The active U.S. rig count continued its long-standing climb last week, adding another five to a new count of 1,013.
It was the second-straight five-rig gain, coming three weeks after the count broke the 1,000 milestone for the first time in three years. The data from oilfield services provider Baker Hughes shows the U.S. added five oil rigs last week, while the gas rig count was unchanged. The current U.S. oil rig count of 820 is up 132 year-over-year (YoY), or 19.2 percent and remains at its highest count since March 20, 2015 (825). The active gas rig count of 192 is up 25 YoY, or 15.0 percent. The U.S. miscellaneous rig count remains at one.
The U.S. combined rig count has increased by 84 so far through 16 weeks of 2018, which has included 11 weekly gains and four decreases.
Of last week's combined rig count, Texas added eight, while Louisiana and New Mexico each added one. Colorado and North Dakota each lost a pair, while Ohio, Oklahoma and Pennsylvania lost one apiece.
Below is the daily U.S. rig count provided by Drillinginfo on its DailyRigcount.com — a microsite that utilizes data from GPS tracking units and publicly-reported information to monitor oil and gas drilling rig movements in the U.S. Unlike raditional rig counts — such as those from Baker Hughes — typically define a rig as active only when it is "turning to the right," and have been released on Friday afternoons every week since 1944, whereas DailyRigCount defines a rig as active from the time a GPS tracking unit identifies it at a permitted oil and gas drilling location until the time it leaves, and is released daily.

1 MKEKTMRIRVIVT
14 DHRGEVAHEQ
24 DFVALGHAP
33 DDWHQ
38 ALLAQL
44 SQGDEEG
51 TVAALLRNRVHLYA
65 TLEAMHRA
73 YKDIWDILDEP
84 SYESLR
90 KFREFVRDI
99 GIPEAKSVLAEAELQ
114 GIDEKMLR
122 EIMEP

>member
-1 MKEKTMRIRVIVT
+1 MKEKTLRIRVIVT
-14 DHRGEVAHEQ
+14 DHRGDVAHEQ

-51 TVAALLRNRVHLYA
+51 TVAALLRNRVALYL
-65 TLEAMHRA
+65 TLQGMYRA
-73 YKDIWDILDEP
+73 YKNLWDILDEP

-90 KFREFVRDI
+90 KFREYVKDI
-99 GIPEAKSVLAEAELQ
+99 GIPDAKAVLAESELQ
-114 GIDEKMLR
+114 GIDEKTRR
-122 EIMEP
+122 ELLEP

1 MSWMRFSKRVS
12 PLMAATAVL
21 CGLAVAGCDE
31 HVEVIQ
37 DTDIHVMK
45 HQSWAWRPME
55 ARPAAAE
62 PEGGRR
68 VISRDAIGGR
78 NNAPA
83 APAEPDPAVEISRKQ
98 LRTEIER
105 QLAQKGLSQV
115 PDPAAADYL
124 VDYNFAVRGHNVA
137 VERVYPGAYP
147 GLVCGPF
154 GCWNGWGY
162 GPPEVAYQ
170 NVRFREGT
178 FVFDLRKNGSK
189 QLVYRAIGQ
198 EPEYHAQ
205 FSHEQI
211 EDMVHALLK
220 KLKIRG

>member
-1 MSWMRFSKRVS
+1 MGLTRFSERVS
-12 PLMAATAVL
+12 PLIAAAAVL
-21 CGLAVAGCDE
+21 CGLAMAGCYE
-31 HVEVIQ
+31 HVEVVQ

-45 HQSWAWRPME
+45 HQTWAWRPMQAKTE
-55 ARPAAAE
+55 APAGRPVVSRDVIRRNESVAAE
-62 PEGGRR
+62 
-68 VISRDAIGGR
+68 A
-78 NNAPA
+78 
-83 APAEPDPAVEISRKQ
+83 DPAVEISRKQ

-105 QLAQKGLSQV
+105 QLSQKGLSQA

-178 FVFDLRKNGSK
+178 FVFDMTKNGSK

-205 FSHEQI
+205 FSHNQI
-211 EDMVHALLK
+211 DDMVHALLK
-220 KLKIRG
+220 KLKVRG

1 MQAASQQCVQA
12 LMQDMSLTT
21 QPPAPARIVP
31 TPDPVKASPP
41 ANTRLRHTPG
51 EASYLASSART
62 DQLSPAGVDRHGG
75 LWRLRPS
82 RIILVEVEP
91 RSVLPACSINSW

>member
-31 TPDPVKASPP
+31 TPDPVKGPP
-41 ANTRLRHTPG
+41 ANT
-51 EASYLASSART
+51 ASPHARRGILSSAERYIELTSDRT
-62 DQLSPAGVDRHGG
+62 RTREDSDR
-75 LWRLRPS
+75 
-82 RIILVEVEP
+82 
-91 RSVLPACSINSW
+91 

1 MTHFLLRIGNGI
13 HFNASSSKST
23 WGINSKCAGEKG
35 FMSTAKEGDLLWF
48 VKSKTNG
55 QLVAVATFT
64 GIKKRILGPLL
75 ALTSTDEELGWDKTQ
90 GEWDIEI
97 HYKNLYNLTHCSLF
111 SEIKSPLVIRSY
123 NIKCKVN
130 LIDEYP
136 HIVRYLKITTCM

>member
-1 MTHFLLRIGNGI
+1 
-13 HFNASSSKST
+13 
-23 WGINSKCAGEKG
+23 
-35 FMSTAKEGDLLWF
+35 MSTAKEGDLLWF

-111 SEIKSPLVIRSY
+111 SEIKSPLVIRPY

Canada's seasonal rig count decline continued last week, though with a much smaller decline than in previous weeks. Canada's rig fell by nine last week, falling to 93 per Baker Hughes' data. That count is down six YoY. Canada added five oil rigs and lost 11 gas rigs, with its oil rig count of 38 now up five YoY and its gas rig count of 55 down by 11 YoY.
Friday's North American combined rig count of 1,106 decreased by four from a week earlier and was up by 150 YoY, or 15.7 percent.
Oil Price Update
The price of WTI Crude oil had a modest climb throughout last week before regressing some this Monday morning. Oil opened Monday, April 16 near $66.40 and dipped to $65.78 on Tuesday before climbing into the upper $68 mark on Wednesday and peaking Thursday afternoon at $69.45 — its highest mark since early December 2014. Oil then came back down to the low $68 mark and held there throughout the weekend, closing Thursday at $68.12 and Friday at $68.40. Oil opened Monday at $68.32 and was at $67.52 as of 9:24 a.m. CT.